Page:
Facts about Mildenhall
The area around Mildenhall has been settled by humans since at least the Bronze Age. Following the Roman Empire invasion of Britain, Mildenhall was the site of a Roman settlement, which at some point contained the Mildenhall Treasure. The name of the town was first recorded in 1050 as Mildenhale, believed to mean a nook of land belonging to a woman called “Milde” or a man called “Milda”.
With the Dissolution of the Monasteries in 1536, ownership of the town was transferred to Edward North, 1st Baron North, whose son, Roger North, became resident in Mildenhall for a time. Ownership of the Mildenhall estate remained with the North family for many decades. It was Henry North, who upon retirement, built the Manor house at Mildenhall. The Bunbury family held the manor of Mildenhall until the estate was broken up in 1933. RAF Mildenhall was officially opened in 1934 and served as a base for RAF Bomber Command during the Second World War. In 1950, the US Air Force took over its operation.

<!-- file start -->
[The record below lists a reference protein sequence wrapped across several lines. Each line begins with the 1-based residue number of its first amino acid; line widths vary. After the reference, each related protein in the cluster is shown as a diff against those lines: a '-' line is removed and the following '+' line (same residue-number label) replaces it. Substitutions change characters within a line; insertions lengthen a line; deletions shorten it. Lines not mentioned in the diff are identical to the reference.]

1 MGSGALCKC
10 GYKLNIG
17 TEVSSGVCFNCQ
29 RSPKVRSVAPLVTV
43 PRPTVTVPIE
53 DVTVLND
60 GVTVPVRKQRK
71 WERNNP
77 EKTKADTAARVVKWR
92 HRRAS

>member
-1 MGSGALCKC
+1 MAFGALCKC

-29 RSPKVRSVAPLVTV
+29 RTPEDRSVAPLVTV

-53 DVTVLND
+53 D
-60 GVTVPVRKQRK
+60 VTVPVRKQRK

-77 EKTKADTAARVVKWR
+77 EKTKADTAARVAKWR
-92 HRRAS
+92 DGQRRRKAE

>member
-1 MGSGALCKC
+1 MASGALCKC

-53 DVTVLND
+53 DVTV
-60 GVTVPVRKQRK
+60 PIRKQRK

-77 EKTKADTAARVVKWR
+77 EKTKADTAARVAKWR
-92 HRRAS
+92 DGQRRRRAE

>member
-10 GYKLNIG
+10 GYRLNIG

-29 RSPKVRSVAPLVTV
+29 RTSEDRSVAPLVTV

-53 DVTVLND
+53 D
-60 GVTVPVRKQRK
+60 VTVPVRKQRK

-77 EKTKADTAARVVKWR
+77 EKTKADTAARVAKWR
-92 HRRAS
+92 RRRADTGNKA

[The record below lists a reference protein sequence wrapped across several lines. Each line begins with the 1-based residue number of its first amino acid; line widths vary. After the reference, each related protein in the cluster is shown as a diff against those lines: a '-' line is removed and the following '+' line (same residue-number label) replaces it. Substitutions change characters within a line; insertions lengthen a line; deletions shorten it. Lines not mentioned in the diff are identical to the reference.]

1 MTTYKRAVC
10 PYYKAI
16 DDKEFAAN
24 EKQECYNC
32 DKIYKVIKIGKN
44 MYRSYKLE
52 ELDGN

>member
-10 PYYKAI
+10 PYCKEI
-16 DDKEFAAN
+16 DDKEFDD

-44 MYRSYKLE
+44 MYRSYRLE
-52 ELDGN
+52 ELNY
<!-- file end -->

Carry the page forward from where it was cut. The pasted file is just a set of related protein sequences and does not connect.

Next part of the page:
Mildenhall is a small market town and civil parish in Suffolk, England. The town is near the A11 and is located 37 mi north-west of Ipswich, the county town. The large Royal Air Force station, RAF Mildenhall as well as RAF Lakenheath, are located north of the town. The former is used by the United States Air Force, as the headquarters of its 100th Air Refueling Wing and 352nd Special Operations Group. Mildenhall centres on a market place with a 16th-century hexagonal market cross and town pump.